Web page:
You’ve probably heard that our Sun is located in the Milky Way galaxy. But what is a galaxy anyway? The simple answer is that a galaxy is a collection of stars held together by their mutual galaxy. In other words, all the stars in a galaxy are kept together by the gravity of all the other stars (as well as the invisible, mysterious dark matter).
We know the Milky Way pretty well, so let’s consider it as a good example of a galaxy. The Milky Way is a spiral galaxy. It has a bright central core with a high density of stars, and then a flattened disk surrounding it – like a spinning record. Two spiral arms start just outside the core, and then spiral outward like a pinwheel to the outer edges of the galaxy. The Milky Way measures about 100,000 light-years across, and is thought to contain 200-400 billion stars.
But the stars we can see are just a tiny fraction of the complete galaxy. It’s also surrounded by a vast halo of dark matter. This material is invisible, and doesn’t interact with regular matter or give off any kind of radiation that we can detect. But astronomers can measure its effects because it does exert a gravitational force on other matter. In fact, the Milky Way is made up of mostly dark matter. The stars account for about 580 billion solar masses, and the dark matter could be another 6 trillion solar masses.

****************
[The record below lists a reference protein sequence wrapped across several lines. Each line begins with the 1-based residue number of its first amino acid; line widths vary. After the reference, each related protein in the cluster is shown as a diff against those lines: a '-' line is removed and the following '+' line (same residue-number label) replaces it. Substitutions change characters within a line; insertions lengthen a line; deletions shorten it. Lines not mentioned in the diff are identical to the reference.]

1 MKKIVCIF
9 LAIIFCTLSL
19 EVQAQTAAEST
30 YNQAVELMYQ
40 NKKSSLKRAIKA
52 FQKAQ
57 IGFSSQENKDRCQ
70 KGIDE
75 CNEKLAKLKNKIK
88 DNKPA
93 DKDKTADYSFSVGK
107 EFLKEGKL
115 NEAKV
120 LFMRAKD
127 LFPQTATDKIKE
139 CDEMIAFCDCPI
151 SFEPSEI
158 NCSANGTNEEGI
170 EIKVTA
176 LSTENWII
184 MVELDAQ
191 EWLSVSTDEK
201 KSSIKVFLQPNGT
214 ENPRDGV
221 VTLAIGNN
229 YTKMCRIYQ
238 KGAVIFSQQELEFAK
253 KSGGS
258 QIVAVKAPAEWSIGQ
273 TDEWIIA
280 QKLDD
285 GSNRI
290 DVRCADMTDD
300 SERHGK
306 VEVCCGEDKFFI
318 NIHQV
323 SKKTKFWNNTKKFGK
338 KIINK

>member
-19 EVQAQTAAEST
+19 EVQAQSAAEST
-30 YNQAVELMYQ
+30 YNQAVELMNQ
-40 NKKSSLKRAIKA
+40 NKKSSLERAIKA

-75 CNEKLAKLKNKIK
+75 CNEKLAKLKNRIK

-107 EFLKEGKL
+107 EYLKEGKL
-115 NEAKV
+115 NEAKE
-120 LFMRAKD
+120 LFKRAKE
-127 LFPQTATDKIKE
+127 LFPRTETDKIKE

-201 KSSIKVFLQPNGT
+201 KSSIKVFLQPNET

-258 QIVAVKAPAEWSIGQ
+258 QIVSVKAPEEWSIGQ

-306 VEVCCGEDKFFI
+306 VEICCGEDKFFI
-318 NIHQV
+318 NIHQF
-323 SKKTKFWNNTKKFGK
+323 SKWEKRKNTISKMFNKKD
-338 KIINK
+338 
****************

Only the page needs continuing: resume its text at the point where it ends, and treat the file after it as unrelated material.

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Our Milky Way is just an example of a galaxy, though. There is another type of galaxy called elliptical, and they’re even more common. The smallest galaxies in the Universe, the ultra-compact dwarf galaxies are only a little larger than a globular star cluster. But then the largest galaxies in the Universe also have this elliptical (egg-like) shape. A good example is the galaxy M87. It’s thought to have 2.7 trillion stars.
Stars are collected together into galaxies. Galaxies are collected together into groups of galaxies, and these groups are collected into clusters. The largest structures in the Universe are galaxy superclusters, which contain millions of galaxies and can measure hundreds of millions of light-years across.
We have written many articles about galaxies for Universe Today. Here’s an article about new research about the Milky Way.
We have also recorded an episode of Astronomy Cast about galaxies – Episode 97: Galaxies.